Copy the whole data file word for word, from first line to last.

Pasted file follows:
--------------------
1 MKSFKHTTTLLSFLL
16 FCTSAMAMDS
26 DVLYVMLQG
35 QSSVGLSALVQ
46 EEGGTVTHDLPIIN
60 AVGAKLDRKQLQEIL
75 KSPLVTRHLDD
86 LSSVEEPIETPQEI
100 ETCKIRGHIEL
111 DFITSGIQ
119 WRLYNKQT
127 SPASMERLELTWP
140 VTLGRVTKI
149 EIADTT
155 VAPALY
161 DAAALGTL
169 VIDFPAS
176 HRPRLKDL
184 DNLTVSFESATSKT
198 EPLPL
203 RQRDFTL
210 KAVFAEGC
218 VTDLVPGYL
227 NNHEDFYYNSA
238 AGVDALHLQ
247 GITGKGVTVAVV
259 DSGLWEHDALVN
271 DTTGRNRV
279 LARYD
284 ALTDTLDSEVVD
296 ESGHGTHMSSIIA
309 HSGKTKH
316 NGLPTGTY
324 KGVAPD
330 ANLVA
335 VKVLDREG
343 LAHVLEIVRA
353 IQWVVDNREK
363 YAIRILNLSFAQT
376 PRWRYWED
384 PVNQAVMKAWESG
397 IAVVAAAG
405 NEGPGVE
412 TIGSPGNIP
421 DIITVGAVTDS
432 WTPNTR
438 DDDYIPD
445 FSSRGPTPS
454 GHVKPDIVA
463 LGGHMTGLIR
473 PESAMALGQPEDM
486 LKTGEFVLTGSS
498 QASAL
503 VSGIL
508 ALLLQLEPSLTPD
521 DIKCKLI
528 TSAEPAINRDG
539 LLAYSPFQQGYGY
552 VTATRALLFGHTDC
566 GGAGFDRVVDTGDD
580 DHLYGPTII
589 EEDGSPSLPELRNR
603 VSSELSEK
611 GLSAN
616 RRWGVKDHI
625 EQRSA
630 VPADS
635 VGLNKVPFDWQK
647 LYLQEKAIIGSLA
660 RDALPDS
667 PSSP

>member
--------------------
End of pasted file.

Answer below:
1 MKSFKHTTTLLSFLL
16 FCTSAMAMDS
26 DVLYVMLQG
35 QSSVGLSALVQ
46 EEGGTVTHDLPIIN
60 AVGAKLDRKQLQEIL
75 KSPLVTRHLDD
86 LSSVEEPIETPQEI
100 ETCKIRGHIEL
111 DFITSGIQ
119 WRLYNKQT
127 SPASMERLELTWP
140 VTLGRVTKI
149 EIADTT
155 VAPALY
161 DAAALGTL
169 VIDFPAS
176 HRPRLKDL
184 DNLTVSFESATSKT
198 EPLPL
203 RQRDFTL
210 KAVFAEGC
218 VTDLVPGYL
227 NNHEDFYYNSA
238 AGVDALHLQ
247 GITGKGVTVAVV
259 DSGLWEHDALVN
271 DTTGRNRV
279 LARYD
284 ALTDTLDSEVVD
296 ESGHGTHMSSIIA
309 HSGKTKH
316 NGLPTGTY
324 KGVAPD
330 ANLVA
335 VKVLDREG
343 LAHVLEIVRA
353 IQWVVDNREK
363 YAIRILNLSFAQT
376 PRWRYWED
384 PVNQAVMKAWESG
397 IAVVAAAG
405 NEGPGVE
412 TIGSPGNIP
421 DIITVGAVTDS
432 WTPNTR
438 DDDYIPD
445 FSSRGPTPS
454 GHVKPDIVA
463 LGGHMTGLIR
473 PESAMALGQPEDM
486 LKTGEFVLTGSS
498 QASAL
503 VSGIL
508 ALLLQLEPSLTPD
521 DIKCKLI
528 TSAEPAINRDG
539 LLAYSPFQQGYGY
552 VTATRALLFGHTDC
566 GGAGFDRVVDTGDD
580 DHLYGPTII
589 EEDGSPSLPELRNR
603 VSSELSEK
611 GLSAN
616 RRWGVKDHI
625 EQRSA
630 VPADS
635 VGLNKVPFDWQK
647 LYLQEKAIIGSLA
660 RDALPDS
667 PSSP

>member